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If only..looking through Jesus eyes. Lent 5, John 11:1-45

Raising of Lazarus

John 11:1-45

Today we look at the story of Mary, Martha and Lazarus. They lived in Judea, I had never noticed before that for Jesus to go back to visit them was a dangerous act, the people there were trying to stone him. I love the confidence in which Jesus is portrayed at putting the visit off, it will all be for the Glory of God. Of course we get there, and he was too late as he knew and both the sisters say, IF ONLY.. If only you had been here these things wouldnt  have happened, you could have made him well. They knew and believed in the power of Jesus they had seen it in action and they loved him deeply. He loved them deeply too, he cried with them sitting in their grief..Comforting each other in the pain of loss. They hadn’t just lost a brother, but thier protector,thier voice into the community.   If only you had been here all of this wouldn’t have happened.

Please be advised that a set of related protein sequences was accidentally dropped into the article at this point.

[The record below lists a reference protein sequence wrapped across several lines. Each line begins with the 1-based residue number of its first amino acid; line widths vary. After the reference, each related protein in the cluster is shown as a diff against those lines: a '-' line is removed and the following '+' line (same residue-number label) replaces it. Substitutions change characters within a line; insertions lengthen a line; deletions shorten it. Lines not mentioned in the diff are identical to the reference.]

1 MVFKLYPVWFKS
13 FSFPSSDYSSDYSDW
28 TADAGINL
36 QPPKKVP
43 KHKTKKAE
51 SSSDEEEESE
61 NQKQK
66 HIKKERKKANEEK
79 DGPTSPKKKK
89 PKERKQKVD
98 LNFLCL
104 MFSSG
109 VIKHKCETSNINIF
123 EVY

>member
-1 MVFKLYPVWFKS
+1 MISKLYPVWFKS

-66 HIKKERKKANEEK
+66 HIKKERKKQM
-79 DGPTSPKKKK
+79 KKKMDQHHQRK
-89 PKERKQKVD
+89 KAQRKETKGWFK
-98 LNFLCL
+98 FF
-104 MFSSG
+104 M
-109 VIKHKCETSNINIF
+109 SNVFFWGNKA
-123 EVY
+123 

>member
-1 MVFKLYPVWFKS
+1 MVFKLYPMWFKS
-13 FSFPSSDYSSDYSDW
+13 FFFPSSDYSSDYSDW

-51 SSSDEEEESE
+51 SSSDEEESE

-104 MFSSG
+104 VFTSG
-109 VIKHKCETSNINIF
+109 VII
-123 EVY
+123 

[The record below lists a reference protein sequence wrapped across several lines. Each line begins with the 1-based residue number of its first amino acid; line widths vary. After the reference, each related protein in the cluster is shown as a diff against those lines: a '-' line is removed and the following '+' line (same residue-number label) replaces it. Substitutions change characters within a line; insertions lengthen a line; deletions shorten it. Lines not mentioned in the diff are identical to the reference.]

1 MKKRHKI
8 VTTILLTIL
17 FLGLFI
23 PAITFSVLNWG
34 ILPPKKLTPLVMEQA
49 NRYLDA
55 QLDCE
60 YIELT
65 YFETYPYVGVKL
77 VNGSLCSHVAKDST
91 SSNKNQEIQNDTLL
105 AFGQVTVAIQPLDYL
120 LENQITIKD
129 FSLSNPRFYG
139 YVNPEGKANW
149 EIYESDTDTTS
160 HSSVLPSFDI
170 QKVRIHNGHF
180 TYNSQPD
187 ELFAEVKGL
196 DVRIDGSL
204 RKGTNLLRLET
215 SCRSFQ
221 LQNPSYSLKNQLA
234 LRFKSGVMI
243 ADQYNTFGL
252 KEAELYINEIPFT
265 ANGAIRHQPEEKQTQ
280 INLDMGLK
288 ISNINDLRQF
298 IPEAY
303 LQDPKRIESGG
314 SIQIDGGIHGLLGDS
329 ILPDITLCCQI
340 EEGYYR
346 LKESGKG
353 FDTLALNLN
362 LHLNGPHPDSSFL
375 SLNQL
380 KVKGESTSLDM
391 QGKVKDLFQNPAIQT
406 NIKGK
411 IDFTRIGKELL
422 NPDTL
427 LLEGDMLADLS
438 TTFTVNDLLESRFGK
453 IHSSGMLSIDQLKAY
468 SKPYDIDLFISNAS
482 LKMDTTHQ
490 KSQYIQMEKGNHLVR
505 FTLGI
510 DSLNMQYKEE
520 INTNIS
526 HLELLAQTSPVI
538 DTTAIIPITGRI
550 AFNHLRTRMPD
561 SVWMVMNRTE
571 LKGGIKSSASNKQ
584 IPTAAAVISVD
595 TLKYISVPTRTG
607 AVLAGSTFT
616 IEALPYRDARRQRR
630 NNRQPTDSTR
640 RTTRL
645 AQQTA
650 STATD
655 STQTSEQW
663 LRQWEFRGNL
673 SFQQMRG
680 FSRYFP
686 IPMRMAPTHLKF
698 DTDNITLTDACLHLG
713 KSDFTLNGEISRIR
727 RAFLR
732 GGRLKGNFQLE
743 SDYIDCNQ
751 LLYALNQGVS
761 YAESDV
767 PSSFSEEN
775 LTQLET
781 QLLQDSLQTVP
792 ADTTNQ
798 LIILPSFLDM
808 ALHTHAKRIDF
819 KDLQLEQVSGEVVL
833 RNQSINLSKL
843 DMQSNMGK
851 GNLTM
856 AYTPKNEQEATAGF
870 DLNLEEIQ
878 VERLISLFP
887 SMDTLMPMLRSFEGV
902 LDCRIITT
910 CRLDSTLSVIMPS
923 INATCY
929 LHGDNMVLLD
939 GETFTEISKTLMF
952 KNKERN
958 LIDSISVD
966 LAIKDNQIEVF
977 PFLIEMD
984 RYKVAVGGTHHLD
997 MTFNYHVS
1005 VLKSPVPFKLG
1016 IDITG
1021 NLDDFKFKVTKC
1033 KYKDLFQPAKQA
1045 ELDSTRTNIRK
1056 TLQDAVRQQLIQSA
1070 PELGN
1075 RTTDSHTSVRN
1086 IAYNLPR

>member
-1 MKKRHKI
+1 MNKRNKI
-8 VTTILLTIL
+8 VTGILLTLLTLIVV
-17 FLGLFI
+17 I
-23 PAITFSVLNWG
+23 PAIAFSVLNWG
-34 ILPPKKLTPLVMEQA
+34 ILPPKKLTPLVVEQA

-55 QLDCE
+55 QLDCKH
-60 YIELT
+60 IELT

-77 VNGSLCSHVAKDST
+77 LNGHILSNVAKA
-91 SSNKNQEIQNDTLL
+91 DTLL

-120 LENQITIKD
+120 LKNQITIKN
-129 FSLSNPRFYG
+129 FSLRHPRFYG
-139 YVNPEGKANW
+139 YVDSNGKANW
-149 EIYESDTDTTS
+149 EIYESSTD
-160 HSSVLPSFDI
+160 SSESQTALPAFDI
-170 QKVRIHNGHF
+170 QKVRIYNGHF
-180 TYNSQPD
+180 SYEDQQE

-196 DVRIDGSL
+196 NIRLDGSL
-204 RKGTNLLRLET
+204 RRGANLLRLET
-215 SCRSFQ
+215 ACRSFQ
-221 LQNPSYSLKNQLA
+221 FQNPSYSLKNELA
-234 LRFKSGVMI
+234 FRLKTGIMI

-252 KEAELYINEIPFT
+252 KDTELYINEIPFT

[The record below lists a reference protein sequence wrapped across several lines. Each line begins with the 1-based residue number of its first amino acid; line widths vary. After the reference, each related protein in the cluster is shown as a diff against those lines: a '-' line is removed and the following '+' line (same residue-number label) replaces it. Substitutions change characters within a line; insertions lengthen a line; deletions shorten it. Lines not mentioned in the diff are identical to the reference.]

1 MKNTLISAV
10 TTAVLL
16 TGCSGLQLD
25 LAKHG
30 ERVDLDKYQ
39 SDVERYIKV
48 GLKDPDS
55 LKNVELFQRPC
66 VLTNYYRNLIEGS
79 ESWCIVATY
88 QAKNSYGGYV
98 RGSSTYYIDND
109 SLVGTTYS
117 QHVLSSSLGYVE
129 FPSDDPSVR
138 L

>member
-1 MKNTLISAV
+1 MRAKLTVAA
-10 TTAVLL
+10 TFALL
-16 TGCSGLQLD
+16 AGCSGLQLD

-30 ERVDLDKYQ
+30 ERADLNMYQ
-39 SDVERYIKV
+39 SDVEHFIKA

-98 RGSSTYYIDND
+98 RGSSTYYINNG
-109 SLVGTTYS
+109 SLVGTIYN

I was thinking about how often we say those words if only. I have heard them often in grief, if they hadn’t been driving so fast, if only they hadn’t been drinking to much if only they had talked to me, if only we had more time.. This pain would not be here or would not be as bad. Lazarus is a difficult story for me, here we hear of a good friend of Jesus being raised from the dead, why him God? Just because you knew him and liked him? What about those other good and faithful Christians who too are your best friend, who are martyred for you, who die suddenly, or who contract some terrible disease. Why?